CEOs are a fountain from which the culture and identity of an organization flows from the top down.
However, they can sometimes get a little “fired up” when it comes to speaking about their competition in front of their employees.
Case in point: Former Microsoft CEO Steve Ballmer. Ballmer also captured the public’s eye when he allegedly tossed a chair in his office and read the riot act to an employee who left Microsoft for Google, saying, and I quote:
[Expletive deleted] [Google CEO] Eric Schmidt is a [Expletive deleted] [Expletive deleted]. I’m going to [Expletive deleted] bury that guy, I have done it before, and I will do it again. I’m going to [Expletive deleted] kill Google.”
CEOs that turn the dial up to 11
The Ball-Man is just one example of a CEO turning the dial up to 11 and comparing the world of business to a battlefield. Cypress Semiconductors CEO T.J. Rodgers, known for his lively press conferences, had this to say about Synaptics, his direct competitor:
We are going to win in TrueTouch [technology]. Plain and simple… we plan on being here after the nuclear war is over. We plan on being the little crawly creatures that crawl up and conquer the world.”
It doesn’t stop there.
Ahead of a potential buyout, L’Oreal’s CEO Jean-Paul Agon referred to his company’s cash reserves as his “war chest.” And of course, Steve Jobs had his infamous tirade against Samsung, in which he expressed his desire to “go thermonuclear war” over the Android operating system.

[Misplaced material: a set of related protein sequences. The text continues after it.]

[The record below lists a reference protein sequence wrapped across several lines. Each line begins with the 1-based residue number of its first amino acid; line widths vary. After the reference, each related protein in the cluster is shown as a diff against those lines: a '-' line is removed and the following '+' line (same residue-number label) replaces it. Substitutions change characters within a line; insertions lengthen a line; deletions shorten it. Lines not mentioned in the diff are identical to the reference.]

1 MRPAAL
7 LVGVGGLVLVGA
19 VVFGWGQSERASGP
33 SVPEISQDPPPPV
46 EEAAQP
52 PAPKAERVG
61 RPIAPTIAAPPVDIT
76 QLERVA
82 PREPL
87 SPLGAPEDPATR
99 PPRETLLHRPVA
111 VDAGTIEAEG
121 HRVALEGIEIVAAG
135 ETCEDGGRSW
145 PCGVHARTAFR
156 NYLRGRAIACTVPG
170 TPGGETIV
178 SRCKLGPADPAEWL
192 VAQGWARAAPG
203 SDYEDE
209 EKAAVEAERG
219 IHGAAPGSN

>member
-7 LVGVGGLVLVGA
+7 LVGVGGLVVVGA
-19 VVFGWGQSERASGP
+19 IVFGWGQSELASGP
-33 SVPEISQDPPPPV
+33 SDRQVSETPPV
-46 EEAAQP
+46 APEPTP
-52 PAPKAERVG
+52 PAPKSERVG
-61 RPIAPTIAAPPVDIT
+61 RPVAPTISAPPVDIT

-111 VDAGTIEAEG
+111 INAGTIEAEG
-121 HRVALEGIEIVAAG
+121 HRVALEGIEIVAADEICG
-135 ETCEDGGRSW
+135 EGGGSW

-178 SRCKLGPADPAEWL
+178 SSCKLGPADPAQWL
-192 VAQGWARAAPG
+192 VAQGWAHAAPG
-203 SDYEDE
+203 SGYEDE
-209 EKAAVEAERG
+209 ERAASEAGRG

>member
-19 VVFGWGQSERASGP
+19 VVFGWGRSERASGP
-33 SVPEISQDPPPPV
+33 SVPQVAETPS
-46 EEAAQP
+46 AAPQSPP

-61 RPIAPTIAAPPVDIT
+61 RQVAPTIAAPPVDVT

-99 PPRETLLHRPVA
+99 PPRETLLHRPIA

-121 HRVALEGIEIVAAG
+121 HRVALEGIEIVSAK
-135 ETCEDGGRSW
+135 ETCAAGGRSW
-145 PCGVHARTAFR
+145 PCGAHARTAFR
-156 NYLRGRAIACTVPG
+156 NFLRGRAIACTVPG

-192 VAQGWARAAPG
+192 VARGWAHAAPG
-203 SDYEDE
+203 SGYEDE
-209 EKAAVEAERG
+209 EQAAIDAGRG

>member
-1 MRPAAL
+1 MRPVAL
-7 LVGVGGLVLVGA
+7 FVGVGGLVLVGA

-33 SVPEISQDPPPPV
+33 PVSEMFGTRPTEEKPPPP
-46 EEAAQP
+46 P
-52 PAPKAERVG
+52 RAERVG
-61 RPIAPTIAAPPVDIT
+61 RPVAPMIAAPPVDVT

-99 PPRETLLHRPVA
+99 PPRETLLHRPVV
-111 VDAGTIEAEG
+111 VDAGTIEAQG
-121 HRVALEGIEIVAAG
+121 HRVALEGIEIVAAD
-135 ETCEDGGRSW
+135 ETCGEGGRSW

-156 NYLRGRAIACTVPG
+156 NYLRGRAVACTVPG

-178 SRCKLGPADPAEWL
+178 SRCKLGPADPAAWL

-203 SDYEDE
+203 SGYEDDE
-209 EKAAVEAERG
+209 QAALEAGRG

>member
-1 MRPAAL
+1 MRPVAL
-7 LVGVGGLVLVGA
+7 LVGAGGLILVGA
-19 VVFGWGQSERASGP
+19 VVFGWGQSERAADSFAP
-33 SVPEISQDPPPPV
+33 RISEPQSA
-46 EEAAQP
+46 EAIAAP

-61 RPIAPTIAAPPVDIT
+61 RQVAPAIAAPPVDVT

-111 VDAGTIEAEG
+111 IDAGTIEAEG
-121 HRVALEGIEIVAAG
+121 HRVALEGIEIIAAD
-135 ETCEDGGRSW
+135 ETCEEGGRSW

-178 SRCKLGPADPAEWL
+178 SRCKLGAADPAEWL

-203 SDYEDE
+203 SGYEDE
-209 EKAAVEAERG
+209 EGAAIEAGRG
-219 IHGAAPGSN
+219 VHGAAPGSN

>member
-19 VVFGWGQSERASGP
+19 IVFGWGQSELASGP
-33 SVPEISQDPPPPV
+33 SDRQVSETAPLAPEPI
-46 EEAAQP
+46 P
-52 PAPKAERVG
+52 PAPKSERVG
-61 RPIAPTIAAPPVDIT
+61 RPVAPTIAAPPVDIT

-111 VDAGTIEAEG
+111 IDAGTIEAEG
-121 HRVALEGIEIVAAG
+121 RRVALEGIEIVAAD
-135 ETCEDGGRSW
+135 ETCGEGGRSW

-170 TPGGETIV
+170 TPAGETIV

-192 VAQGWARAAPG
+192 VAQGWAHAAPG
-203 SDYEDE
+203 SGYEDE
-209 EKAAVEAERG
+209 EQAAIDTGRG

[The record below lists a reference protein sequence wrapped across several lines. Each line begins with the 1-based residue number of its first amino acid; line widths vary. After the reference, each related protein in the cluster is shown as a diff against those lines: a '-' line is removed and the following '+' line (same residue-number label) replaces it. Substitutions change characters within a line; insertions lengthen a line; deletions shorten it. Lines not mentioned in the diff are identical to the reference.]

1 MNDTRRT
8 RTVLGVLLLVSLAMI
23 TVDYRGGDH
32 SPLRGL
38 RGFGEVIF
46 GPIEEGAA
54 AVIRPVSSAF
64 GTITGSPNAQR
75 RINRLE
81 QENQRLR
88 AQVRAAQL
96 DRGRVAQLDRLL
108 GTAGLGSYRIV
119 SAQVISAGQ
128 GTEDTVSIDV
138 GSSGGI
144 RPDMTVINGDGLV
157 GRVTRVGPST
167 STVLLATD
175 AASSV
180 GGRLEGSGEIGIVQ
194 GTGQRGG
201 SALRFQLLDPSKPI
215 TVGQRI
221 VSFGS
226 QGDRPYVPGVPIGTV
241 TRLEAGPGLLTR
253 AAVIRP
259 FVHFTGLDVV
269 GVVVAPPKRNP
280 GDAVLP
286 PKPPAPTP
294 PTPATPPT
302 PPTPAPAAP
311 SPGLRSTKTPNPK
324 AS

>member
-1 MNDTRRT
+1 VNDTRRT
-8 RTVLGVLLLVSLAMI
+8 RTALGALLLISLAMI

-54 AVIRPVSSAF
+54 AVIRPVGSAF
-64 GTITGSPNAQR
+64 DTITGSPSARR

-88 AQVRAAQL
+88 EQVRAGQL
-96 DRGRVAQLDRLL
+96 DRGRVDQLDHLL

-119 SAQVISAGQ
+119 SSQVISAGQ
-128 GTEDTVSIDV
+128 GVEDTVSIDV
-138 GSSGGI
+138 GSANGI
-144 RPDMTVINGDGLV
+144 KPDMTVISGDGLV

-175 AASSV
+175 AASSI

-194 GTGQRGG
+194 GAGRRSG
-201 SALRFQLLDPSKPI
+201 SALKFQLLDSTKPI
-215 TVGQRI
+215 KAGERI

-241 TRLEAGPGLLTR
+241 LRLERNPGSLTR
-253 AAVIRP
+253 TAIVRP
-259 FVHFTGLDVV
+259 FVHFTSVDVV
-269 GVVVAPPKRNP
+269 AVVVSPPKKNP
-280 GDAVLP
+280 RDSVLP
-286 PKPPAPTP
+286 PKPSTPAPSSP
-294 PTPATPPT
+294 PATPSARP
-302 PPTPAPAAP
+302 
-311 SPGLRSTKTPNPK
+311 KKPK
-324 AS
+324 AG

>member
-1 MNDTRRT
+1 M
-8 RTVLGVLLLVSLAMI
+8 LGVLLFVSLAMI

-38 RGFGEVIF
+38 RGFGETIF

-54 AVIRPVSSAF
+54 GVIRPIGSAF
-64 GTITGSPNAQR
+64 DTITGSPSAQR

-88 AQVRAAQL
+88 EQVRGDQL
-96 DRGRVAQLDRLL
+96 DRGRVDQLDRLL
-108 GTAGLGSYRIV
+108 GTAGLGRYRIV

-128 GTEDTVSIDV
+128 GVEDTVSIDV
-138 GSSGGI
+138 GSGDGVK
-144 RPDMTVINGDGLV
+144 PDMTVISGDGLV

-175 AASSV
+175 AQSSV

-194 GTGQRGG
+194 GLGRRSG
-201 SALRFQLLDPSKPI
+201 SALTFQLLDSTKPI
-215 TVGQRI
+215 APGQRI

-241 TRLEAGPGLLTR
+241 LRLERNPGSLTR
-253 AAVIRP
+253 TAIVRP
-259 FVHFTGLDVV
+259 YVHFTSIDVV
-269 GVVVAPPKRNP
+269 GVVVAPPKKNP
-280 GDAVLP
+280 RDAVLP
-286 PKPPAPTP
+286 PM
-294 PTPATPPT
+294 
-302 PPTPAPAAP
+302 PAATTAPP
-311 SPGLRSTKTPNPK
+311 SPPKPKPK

We all get a little fired up now and again, but the blog Pacific Standard recently did a great piece on how metaphorical “war” rhetoric from CEOs (i.e. “battle” and “fight” references) can have some strange effects on employees.
They cite a new study from the Journal of Business Ethics which suggests that the use of wartime rhetoric by a competitor’s CEO increases your employees’ willingness to engage in unethical behavior. In an odd twist, they also found that when the employees’ own CEO delivers wartime rhetoric internally, they are less likely to make unethical decisions.
Leadership sets the tone for everyone
The implications of the study aren’t clear-cut. There are some advantages to firing up your staff with wartime rhetoric, it would seem, but it also triggers a kind of self-defense from competitors that can encourage unethical behavior, and vice-versa.
It goes to show how crucial top-down leadership is when building a workplace culture.
Some companies thrive in a competitive environment, and encouraging employees to “conquer the world” may be just the ticket. Others may prefer to rise above the rhetoric. Either way it’s up to the leadership to set the tone and demonstrate the behaviors that will define the culture.
Whatever you do, don’t go full Ballmer. You never go full Ballmer.
This was originally published on the Michael C. Fina blog.